I'm pretty sure tennis is abolutely rife with it, and I'd imagine there's a lot of HGH use in juniors.
 
Not saying Thiem isn't talented or that he didn't have the physical attributes, but his game is quite grinding. He hits every ball like it's the last. I've watched some of his practice sessions and he's treating those like matches, grinding away and straining.
 
Aderlass trial starts today:
BERLIN (AFP) - The murky business of doping in sport goes under the microscope on Wednesday (Sept 16) when the trial of a German doctor accused of masterminding an international blood-doping network dismantled last year opens in Munich.

Sports physician Mark Schmidt, 42, from Erfurt, and four co-defendants who allegedly aided him, are accused of helping at least two dozen athletes undergo blood transfusions to boost performance illicitly from "the end of 2011 at the latest", according to state prosecutors.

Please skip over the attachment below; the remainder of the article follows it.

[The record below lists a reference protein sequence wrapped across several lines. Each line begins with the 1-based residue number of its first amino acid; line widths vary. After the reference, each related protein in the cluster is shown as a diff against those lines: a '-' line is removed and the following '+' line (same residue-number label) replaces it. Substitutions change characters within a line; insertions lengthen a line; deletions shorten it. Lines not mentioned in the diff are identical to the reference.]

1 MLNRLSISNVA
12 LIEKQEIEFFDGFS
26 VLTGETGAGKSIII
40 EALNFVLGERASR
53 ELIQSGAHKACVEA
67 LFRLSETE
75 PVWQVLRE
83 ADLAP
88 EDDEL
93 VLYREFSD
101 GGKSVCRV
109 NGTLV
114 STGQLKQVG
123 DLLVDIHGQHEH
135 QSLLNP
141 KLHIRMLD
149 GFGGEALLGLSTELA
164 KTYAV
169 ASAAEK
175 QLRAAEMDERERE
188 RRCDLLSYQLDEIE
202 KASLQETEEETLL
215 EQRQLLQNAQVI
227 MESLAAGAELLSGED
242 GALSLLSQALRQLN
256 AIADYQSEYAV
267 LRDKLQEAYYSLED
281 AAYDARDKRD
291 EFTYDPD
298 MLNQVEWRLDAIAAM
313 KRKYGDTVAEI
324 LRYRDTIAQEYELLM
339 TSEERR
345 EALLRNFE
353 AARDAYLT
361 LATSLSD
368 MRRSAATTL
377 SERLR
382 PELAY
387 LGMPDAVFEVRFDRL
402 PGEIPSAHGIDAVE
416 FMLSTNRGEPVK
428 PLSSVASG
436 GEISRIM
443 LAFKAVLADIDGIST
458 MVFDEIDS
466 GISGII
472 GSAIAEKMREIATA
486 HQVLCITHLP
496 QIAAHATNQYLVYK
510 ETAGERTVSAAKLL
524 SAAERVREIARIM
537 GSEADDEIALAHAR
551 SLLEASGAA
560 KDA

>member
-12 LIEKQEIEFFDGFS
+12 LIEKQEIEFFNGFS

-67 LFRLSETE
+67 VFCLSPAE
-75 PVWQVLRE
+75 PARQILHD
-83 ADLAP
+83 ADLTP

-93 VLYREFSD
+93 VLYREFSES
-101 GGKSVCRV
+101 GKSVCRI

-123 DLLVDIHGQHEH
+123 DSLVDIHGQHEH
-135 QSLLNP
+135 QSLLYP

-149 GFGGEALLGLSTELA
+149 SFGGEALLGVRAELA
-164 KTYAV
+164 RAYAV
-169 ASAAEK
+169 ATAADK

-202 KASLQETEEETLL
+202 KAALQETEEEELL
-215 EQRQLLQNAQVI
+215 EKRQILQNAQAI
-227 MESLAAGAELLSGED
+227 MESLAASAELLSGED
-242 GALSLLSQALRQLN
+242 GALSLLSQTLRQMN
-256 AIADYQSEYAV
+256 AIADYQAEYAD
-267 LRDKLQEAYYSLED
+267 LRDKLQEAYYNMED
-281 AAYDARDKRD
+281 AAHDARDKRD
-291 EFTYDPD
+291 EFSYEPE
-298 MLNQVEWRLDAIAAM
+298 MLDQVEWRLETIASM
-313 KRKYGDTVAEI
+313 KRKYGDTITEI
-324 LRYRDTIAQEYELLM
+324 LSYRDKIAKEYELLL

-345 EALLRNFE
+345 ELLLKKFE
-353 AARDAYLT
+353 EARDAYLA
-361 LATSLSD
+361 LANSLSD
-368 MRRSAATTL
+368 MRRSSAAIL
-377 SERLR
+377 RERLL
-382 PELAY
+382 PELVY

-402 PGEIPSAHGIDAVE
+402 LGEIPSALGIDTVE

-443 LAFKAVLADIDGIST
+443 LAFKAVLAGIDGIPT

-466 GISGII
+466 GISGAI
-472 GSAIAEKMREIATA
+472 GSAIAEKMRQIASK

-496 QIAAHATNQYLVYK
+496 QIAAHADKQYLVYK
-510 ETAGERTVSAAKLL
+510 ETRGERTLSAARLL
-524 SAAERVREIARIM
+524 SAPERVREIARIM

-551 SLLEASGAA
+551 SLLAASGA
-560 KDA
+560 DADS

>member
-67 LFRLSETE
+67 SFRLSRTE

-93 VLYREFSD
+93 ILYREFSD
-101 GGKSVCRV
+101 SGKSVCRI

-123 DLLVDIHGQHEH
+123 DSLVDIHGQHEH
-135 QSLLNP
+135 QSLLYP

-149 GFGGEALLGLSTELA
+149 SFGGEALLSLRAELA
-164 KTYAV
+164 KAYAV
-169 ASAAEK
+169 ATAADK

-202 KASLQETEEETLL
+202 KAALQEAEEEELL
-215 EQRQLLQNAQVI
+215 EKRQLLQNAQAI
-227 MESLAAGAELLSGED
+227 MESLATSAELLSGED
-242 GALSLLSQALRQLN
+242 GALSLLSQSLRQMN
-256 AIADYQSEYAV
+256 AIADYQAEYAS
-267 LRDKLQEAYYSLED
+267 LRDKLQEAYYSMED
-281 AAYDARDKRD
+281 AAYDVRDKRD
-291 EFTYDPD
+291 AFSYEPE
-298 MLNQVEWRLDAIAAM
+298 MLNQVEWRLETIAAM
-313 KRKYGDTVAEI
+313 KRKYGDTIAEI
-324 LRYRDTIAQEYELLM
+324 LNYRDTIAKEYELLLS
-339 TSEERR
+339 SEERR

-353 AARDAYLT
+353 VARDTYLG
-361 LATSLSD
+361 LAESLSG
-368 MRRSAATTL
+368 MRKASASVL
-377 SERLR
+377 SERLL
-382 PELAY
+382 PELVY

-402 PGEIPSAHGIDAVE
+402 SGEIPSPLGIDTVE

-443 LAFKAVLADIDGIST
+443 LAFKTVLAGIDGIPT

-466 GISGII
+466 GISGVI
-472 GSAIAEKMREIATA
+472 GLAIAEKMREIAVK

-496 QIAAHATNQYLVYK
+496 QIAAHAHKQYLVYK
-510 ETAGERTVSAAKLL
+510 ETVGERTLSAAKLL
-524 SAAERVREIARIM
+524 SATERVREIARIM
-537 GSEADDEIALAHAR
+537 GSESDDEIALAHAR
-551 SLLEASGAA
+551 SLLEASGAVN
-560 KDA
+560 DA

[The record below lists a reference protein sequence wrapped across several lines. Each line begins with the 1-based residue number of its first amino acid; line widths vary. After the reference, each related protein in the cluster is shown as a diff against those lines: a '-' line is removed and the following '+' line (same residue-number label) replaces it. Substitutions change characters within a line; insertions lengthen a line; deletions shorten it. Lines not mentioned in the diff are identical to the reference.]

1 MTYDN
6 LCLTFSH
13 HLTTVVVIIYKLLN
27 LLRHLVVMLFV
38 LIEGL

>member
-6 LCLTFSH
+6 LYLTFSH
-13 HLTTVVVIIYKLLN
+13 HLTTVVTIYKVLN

"One must not forget, this is a business with a hard currency - money," sports lawyer Michael Lehner said ahead of the trial. We are not dealing with an athlete who dopes himself, but with the business of doping."

So far, 23 cyclists and skiers from eight countries are known to be involved, but more names could emerge.

"More can - and should - come out than what we already know," Lehner added. "There are certainly more athletes involved, the network will have been bigger."
 
Same doctor/PED?

Climbing times are through the roof this year, which means there's something new that's persistent throughout the top 10 of the GC and probably even wider than that. That said, Roglic and Pogacar would then need an additional advantage to be on top of these guys.
Climbing times could be faster because of tactics and consistency of equipment, too. Tactically everyone's been sitting this Tour until the climbs and then they've been led to the launching point by JV. That and almost all climbers have turned into spinners, save for Pierre Roland and Fortunato. The consistency of the lead pack is evident and gaps are only appearing at the ends of climbs. That's minus the sick and injured of course.